Czechoslovakian wolves | Prague International Radio





The dog Kurt and the wolf Brita, 1958 |  Photo: Karel Hartl Archive

Dog or wolf? The Czechoslovakian wolfdog, one might guess, resembles both at once: the result of a cross between a Carpathian wolf and a German Shepherd, it is the result of the efforts of Karel Hartl , a cytologist, in the 1950s, wanted to improve the endurance and disease resistance of working dogs. Veterinarian Veronika Kučerová Chrpová explains:

“This breed was born in 1955, through a biological experiment involving the crossing of a German Shepherd and a Carpathian wolf, in order to demonstrate that it is possible to cross two animals, a wolf and a wolf. And they succeeded in both directions, with a dog and a wolf as well as with a bitch and a wolf.So the experiment ended in 1965, giving rise to a new project. : create a new breed. »




Czechoslovakian wolves |  Photo: Michaela van Erne, Chovatelská stanice eskoslovenských vlčáků

Dog or wolf?

And cytologist Vladimíra Tichá to show what this new breed is for:




Czechoslovakian wolves |  Photo: Michaela van Erne, Chovatelská stanice eskoslovenských vlčáků

“Initially, it was an experiment, a research project. Then it was decided that the Czech border guards could have a breed of their own. In the same way that the Black Russian Terrier was created in the Soviet Union in the second half of the twentieth century by the Military School of Dog Breeding, the Czechs will have their Czechoslovakian wolf breed. The breed thus began to be bred more; however, I am not sure this is the ideal dog for border guard. Of the wolf, he has temperament; for example, it has trouble changing owners. But it is a beautiful and elegant dog, very successful. »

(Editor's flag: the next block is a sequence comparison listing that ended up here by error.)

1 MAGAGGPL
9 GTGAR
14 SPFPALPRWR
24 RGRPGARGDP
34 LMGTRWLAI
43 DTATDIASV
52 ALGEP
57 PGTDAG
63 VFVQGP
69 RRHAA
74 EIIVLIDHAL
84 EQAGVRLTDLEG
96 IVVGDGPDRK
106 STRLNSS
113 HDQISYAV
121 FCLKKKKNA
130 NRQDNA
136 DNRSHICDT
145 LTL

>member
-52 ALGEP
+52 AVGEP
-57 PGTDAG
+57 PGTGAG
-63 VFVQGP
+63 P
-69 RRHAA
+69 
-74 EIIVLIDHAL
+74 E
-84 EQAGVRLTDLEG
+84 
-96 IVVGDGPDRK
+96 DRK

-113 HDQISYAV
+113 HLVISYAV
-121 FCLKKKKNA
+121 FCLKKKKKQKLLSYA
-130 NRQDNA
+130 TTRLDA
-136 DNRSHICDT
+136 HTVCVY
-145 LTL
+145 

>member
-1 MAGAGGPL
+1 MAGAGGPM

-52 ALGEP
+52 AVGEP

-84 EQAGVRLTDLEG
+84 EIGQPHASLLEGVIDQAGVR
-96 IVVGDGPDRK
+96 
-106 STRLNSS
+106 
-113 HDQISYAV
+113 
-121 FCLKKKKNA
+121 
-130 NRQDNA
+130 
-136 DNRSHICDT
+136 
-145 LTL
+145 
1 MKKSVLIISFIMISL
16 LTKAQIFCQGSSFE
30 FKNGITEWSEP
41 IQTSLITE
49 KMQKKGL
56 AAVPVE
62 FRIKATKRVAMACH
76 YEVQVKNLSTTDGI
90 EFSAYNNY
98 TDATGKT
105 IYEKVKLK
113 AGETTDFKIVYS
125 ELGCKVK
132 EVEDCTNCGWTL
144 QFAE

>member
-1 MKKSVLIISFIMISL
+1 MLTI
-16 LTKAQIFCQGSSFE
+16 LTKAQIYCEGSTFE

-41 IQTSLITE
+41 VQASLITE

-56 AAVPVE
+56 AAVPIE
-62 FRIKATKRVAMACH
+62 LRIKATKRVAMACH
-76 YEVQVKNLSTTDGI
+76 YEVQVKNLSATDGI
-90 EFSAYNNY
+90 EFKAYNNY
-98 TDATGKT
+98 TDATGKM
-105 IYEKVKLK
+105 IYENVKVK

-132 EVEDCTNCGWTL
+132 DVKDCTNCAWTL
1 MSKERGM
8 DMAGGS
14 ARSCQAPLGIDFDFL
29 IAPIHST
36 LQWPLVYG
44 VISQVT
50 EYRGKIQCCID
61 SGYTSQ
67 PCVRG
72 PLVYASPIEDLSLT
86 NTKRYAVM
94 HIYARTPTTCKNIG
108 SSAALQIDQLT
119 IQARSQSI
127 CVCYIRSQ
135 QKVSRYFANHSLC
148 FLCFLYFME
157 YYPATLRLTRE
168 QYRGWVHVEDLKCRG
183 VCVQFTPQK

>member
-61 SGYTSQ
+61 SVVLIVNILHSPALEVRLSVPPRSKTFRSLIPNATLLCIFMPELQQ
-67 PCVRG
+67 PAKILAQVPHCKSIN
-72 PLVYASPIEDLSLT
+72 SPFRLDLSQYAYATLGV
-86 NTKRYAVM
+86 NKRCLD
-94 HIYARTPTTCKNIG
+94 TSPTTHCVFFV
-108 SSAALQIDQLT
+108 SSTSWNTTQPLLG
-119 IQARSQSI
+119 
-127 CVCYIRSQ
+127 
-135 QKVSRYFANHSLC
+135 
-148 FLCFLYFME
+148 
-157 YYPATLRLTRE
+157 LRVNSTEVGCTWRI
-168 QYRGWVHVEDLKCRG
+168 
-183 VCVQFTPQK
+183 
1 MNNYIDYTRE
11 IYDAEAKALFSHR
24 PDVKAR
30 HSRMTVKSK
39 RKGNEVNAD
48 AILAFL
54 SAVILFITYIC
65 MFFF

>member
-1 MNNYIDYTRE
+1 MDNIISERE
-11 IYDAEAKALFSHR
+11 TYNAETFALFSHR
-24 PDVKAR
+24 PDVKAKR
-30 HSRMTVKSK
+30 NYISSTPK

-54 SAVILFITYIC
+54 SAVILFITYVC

Czechoslovakian Wolfhound or German Shepherd?




Czechoslovakian wolves |  Photo: Michaela van Erne, Chovatelská stanice eskoslovenských vlčáků

Classified among sheepdogs and herding dogs, the Czechoslovakian wolfdog is a medium-sized and robust dog breed, 60 to 70 cm at the shoulder, with the distinction of size between males and females. With its somatic composition, gait, quality and color of its coat and facial mask, it resembles the wolf. However, with a German Shepherd dog often confuses him. But Vladimíra Tichá lists what distinguishes them with the naked eye:

“The Czechoslovakian wolf is slightly taller and lighter than the German Shepherd. It has a finer bone structure and a golden to silver gray coat, while the German Shepherd is black and tan, dark gray or black. In addition, the Czechoslovakian wolfdog has sharper eyes. »

The Czechoslovakian wolf is famous for its great intelligence, endurance, endurance and fearlessness, ability to withstand sudden changes in weather and a highly developed sense of smell, but also for its loyalty. absolute to the master.




Czechoslovakian wolves |  Photo: Michaela van Erne, Chovatelská stanice eskoslovenských vlčáků

the dog does it all

It is now bred as a work dog and for canine sports, but also as a guard dog and as a companion animal. It is therefore a very versatile dog, as explained by our colleague Michaela van Erne from Radiožurnal, who has been keeping Czechoslovak wolves for more than 20 years: